Office for Students with Disabilities at UC San Diego and UCLA;
Disabled Students’ Program at UC Berkeley and UC Santa Barbara;
Student Disability Center at UC Davis;
Student Special Services at UC Riverside;
Disability Resource Center at UC Santa Cruz;
Disability Services Center at UC Irvine; and the Disability Services Office at UC Merced.

When #HowAreYou was first presented in a public meeting at UCSD, I had issues with its depiction of a full coalition of groups and university services. I like the focus on collaboration- as improving mental health is not just about psychologists but peer mentors, wellness education, student groups, resource centers, etc. But mental illness as disability was never mentioned. Laws like 5150 involuntary commitment were mentioned, but the Americans with Disabilities Act (ADA) was conspicuous in its absence.

AccessibleIconCrop
Updated design of the International Symbol of Access

Under the ADA, the definition of disability (Section 12102) is broad and non-exhaustive. In public perception, the term “disability” has been strongly tied to physical disability. The International Symbol of Access is the image most closely tied to the concept of disability- part of an inherent bias towards conditions that others can perceive and verify. Part of stigma is how people may not perceive psychological issues as potentially chronic or severe.

So let’s turn the three branches of #HowAreYou– accessibility, diversity, and outreach. All of this is based on my own experience, the experience of many friends and people I come across, and hour-long meetings with a case worker who deals with the largest portion of students seeking help with psychological conditions, dedicated to talking about the mental health system.

Accessibility: There are many different accessibility issues inherent in psychological conditions being the basis of disability accommodations. Here are some that come to mind initially:

  • Especially in cases of mental health, there are few connections between disabilities office and other parts of the university. Professors rarely, if ever, talk about it or put information on their syllabi. It’s seldom a topic of conversation in student groups.
  • Documentation is difficult for someone with no prior experience.
  • The ratio of case workers to students leads to logjams early in each term as everyone is trying to get their accommodations set and given to professors.
  • Faculty may block accommodation requests, which the student must then solve by going back and forth between the office and faculty.

Diversity: The same issues exist here, as it does when talking about CAPS.

  • Case workers and staff must be equipped to deal with a very broad spectrum of disabilities (movement, deafness, blindness, learning disabilities, anxiety, depression, mood disorders, PTSD)
  • Students may lack confidence in a staff member without shared experience (for instance, a deaf person may feel their obstacles can’t be fully experienced, or a depressed student may feel their issues are being devalued because it’s not visible)
  • Students may come from cultural backgrounds that don’t talk about mental illness, and may stigmatize those who have problems. This is brought up frequently by Asian Pacific Islander (API) students, and is relevant with both CAPS and disability services.

Outreach: Stigma is a big factor here, but I’m very insistent here- the stigma of having mental health problems is very different from the stigma of having a disability. So campaigns launched by #HowAreYou will have limited effect if they are only talking about the direct stigma of mental illness.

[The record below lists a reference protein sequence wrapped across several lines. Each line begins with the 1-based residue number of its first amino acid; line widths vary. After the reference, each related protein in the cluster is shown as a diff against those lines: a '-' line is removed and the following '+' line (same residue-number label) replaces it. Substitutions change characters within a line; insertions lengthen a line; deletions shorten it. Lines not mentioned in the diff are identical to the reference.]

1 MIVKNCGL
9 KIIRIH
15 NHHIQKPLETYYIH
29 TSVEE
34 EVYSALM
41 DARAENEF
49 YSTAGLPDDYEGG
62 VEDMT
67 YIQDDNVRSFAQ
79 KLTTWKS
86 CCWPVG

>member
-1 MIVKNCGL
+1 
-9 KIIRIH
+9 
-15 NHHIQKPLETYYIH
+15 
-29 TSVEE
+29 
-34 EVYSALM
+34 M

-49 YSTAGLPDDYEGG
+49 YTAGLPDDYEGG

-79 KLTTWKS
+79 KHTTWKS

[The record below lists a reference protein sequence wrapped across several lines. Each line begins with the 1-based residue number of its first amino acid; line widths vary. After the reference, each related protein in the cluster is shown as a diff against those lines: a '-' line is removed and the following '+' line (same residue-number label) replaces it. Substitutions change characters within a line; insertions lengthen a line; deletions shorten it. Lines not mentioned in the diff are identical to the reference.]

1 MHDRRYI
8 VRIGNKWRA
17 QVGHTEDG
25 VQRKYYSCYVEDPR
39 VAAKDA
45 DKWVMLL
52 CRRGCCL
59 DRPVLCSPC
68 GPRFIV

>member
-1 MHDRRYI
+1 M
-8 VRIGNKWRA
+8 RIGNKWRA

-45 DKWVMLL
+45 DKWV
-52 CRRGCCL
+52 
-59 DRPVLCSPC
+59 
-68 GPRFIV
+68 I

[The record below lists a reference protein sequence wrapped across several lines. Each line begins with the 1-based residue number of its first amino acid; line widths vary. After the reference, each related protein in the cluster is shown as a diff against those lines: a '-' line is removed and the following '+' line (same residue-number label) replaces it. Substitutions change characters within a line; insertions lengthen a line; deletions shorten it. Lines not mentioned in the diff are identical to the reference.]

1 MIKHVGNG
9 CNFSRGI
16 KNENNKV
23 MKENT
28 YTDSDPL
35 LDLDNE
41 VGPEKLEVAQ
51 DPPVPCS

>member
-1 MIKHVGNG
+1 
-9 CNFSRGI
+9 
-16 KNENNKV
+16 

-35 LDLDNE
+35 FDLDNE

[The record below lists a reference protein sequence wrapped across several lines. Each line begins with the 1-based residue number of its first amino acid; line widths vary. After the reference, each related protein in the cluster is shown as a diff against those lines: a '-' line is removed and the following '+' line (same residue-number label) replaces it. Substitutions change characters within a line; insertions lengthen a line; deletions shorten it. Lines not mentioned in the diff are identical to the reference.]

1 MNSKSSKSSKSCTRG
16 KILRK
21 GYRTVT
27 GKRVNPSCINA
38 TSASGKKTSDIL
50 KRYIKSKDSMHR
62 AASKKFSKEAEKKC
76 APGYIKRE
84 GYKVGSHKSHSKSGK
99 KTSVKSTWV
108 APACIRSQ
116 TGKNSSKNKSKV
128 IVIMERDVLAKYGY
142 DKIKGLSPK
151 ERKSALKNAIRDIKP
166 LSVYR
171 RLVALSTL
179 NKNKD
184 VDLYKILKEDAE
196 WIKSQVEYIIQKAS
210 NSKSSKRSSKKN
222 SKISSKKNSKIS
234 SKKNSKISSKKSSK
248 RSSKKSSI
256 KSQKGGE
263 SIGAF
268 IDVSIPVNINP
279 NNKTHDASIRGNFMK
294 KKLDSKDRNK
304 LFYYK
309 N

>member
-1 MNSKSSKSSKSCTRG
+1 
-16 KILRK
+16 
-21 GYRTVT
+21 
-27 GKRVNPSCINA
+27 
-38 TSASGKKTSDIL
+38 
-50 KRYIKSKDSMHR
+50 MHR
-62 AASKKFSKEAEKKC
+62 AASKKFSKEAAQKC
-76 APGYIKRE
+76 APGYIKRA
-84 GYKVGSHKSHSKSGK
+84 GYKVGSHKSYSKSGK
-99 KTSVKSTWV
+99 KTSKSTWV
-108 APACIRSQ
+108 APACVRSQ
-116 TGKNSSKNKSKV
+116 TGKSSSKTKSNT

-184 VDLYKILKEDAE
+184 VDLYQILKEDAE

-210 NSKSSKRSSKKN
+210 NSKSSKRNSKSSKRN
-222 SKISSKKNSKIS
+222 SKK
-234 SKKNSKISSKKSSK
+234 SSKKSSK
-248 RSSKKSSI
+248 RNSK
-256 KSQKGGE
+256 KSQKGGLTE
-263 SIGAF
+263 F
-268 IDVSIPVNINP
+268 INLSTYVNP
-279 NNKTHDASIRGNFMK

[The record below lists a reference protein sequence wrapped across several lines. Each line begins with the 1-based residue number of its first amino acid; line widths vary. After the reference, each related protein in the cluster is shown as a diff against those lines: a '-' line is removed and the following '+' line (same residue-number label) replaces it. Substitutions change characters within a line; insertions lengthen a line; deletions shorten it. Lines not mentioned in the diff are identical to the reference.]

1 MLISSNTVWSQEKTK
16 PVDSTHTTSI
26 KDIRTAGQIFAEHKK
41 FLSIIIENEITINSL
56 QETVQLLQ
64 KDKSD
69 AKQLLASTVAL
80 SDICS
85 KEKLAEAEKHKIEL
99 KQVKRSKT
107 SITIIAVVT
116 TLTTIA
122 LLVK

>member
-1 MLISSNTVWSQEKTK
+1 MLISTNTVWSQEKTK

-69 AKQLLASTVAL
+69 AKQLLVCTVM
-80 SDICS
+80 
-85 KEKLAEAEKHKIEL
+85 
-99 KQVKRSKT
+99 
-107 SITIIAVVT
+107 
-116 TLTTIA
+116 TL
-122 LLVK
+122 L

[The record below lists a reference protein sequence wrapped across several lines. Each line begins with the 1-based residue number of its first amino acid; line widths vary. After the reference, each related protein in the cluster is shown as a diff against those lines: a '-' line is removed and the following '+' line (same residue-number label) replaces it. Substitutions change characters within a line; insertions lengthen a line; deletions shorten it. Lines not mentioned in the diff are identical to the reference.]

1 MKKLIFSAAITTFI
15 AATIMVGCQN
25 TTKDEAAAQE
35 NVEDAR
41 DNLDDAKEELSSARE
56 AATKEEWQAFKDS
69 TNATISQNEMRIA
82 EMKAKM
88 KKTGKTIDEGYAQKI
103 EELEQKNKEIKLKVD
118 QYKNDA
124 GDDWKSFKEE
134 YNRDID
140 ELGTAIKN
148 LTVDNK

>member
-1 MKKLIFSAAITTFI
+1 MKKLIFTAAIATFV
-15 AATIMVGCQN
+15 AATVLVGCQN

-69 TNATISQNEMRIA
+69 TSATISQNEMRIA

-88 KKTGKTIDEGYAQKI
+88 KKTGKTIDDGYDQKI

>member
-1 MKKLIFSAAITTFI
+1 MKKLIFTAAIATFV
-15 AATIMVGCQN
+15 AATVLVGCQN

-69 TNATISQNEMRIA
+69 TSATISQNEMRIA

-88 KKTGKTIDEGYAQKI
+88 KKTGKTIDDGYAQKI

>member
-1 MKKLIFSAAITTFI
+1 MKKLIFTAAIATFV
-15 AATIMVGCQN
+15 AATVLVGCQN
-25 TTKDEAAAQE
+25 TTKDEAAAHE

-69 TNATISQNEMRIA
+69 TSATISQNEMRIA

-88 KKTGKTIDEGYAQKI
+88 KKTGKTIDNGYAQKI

• The disabilities office, like CAPS, is given a very limited slice of time in orientation. With so much information in a day-long event, students are unlikely to follow up with the office if they had heard about it for the first time.
  • Faculty aren’t trained at all about disability accommodations. Thus they often treat accommodations as guidelines rather than legal rights. If faculty have to go out of their way to meet standards, they will often refuse to honor entitlements.
    • Many faculty are new to teaching, or from countries that do not have an equivalent to the ADA. So a large chunk of teachers every year will have no prior experience with the system.
  • Because mental health is usually placed in a therapy/treatment rather than disability context, anti-stigma campaigns rarely address that there are two stages of stigma of mental illness.
  • The disabilities office rarely has a robust outreach component. They will table at resource fairs and present at orientation, but there is rarely a push to get staff and student mentors in club meetings, classes, and hold events specifically about disability.
    • It should be said that everything here applies more to psychological disabilities than other types. Many people have no idea psychological conditions are legally disabilities.

So this concludes my second post about mental health in the context of the UCs and the #HowAreYou campaign by the UC Students Association. I welcome any information by those that have experience with disability services and mental health, especially outside UCSD.

My next post will be about the structure of how students give accommodations. An exchange with someone at a community college in Northern California shows that there are multiple ways to go through the process, and I think some are superior to others.

First thoughts: campus mental health

 

This post is to mark the beginning of  How Are You at UC San Diego, a student mental health overhaul instigated system-wide by the UC Student Association (UCSA). Mental health for students, from elementary school on through graduate education, is in crisis on a structural level. The toll of mental illness has always been underestimated, and thus few schools have services to match need. Nationwide studies find sharp increases in college students seeking counseling.

Dr. Victor Schwartz in the linked article outlines two potential reasons that campus services are being overwhelmed. Number one, that college students as a population are having more issues than before. Number two, more people with existing issues are seeking treatment, so it’s not the density of the problem but the response rate.

I’m firmly in the camp that thinks reason two is the key issue. In my previous post on student health, “The fantasy of perfection,” I wrote about the crisis that appears when mental illness is viewed as weakness. Society waking to the reality that mental health problems, both acute and chronic, are common features of the human experience is a huge development. So while the present is a challenge on a resource level, it is at the same time an incredible opportunity.